in front of 60,000 people in hooifd hyde park. >> there's a guy called mitt romney who wants to know whether we're ready. he wants to know whether we're ready. are we ready? are we ready? yes, we are. >> reporter: this morning, when britain's prime minister was asked about not being ready, he answered, seeming to compare london to salt lake city. >> we are holding an olympic games in one of the busiest, most active cities anywhere in the world. of course it's easier if you hold an olympic games in the middle of nowhere. >> the times of london home page, put down to romney. in the middle of it all, it was time for romney to pay his visit to that prime minister. i wanted to have give you a little bit of the flavor of the international curiosity into mitt romney's world audition. the international press lined up here. it's the british reporters who gathered here to ask mitt romney what was so disconcerted about the london olympics. when romney emerged, we asked him about the words we used that
set this off. >> you found some things disconcerting in the lead up to tp london olympics. did you talk with the prime minister about that today? >> my experience as olympic organizer is that there are always a few very small things that end up going not quite right in the first day or so. those get ironed out. and then when the games themselves begin, and the athletes take over, all the mistakes that the organizing committee, i made a few, all of those are overwhelmed by the many things that the athletes carry out. >> the prime minister here late today was asked if mitt romney apologized to him. prime minister saying he felt a vote of confidence from romney. this story traveled all the way back to salt lake city. that we love to have him. he can stop by any time. we would love to send him a map so he doesn't have any trouble locating the middle of nowhere. the story isn't over, josh. >> david, will be traveling with mitt romney for the duration of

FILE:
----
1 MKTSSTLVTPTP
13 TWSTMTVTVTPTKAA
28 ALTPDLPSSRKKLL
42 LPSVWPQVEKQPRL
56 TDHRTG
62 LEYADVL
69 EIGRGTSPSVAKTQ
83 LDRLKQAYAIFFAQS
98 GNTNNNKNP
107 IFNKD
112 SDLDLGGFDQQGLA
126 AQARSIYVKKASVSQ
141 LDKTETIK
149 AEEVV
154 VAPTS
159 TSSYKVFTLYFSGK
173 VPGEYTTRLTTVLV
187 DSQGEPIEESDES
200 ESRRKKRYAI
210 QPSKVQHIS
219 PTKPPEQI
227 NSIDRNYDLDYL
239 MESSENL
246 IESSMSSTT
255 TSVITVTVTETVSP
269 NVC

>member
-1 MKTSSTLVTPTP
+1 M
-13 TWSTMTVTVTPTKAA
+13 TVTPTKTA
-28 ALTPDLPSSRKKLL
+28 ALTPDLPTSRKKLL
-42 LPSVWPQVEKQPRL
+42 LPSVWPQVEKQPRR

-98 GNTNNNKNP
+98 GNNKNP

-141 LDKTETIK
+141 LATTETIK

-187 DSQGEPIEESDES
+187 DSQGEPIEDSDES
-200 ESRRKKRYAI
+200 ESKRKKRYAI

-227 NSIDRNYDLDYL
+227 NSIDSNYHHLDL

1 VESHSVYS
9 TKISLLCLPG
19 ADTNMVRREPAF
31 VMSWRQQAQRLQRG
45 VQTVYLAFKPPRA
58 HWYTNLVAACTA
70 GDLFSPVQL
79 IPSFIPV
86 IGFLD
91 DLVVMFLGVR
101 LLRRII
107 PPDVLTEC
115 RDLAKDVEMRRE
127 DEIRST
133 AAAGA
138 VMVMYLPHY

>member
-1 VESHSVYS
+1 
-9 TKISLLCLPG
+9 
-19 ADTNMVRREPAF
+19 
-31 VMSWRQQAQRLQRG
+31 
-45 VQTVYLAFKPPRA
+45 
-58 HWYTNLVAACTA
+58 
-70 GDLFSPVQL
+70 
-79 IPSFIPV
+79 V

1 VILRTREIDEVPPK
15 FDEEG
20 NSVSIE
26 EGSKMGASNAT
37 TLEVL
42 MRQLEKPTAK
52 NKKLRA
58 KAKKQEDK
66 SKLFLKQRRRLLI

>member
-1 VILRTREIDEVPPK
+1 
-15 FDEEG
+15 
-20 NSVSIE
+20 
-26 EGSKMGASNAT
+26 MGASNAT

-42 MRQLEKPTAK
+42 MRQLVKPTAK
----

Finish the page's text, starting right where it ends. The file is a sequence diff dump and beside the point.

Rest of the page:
the romney's overseas trip. next stop israel where david will sit down with romney for an interview that we will have for you this sunday. and now to your money. if you are watching the markets today, you saw it too. a bill jolt. the dow up more than 200 points, breathing new life in more than 401(k)s after the president of the european central bank vowed to do whatever it takes to save the euro. this as we got a first look at facebook's finances since that wildly anticipated ipo back in may. mark zuckerberg and his inner circle have said little about what's going on behind the scenes there. today, facebook released its first ever quarterly earns. we have more on that. what exactly did we learn? >> this is a day we were waiting for. we learned that they met expectations. revenue grew by 32% to $1.18 billion. that was not the block buster number that analysts had been hoping for. there is continued concern for